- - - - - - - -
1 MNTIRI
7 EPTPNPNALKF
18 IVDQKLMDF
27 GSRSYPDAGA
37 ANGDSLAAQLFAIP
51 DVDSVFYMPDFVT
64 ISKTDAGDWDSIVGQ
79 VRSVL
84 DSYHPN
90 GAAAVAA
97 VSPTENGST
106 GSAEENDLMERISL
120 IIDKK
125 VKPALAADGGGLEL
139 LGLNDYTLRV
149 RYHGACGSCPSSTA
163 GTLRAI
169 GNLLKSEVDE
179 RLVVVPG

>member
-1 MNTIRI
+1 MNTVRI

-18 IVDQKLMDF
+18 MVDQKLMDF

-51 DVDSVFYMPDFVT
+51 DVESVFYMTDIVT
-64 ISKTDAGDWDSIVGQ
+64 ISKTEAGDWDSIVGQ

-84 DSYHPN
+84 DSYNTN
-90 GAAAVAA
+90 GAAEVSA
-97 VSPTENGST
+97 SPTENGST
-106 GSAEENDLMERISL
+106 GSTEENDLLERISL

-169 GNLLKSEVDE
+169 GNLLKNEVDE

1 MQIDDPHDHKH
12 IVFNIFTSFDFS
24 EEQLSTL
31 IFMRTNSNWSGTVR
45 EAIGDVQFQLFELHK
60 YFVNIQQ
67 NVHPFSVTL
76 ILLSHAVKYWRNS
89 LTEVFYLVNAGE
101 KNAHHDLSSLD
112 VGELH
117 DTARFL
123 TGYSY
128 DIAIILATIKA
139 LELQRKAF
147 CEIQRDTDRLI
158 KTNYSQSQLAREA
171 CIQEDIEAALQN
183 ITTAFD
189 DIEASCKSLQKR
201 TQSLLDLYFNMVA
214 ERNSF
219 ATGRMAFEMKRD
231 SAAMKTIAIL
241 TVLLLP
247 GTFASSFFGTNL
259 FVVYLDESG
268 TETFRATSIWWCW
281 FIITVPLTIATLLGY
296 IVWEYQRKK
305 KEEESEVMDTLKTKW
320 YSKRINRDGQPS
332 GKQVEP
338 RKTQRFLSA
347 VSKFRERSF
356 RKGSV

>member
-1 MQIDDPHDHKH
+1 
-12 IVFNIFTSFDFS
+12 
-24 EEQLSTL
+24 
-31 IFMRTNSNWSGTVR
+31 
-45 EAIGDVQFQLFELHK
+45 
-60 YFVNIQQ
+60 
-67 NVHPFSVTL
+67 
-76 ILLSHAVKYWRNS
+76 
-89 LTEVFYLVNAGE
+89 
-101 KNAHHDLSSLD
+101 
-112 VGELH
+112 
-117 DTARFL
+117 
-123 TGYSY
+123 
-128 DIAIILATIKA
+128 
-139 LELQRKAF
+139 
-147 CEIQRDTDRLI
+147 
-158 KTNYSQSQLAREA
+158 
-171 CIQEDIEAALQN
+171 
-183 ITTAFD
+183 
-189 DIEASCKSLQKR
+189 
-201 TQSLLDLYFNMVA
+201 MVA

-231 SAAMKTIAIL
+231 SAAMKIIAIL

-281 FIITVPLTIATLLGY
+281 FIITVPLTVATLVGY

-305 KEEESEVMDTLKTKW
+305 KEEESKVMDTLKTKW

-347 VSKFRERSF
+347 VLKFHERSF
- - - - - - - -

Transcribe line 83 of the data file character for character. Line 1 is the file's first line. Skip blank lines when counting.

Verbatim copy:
+31 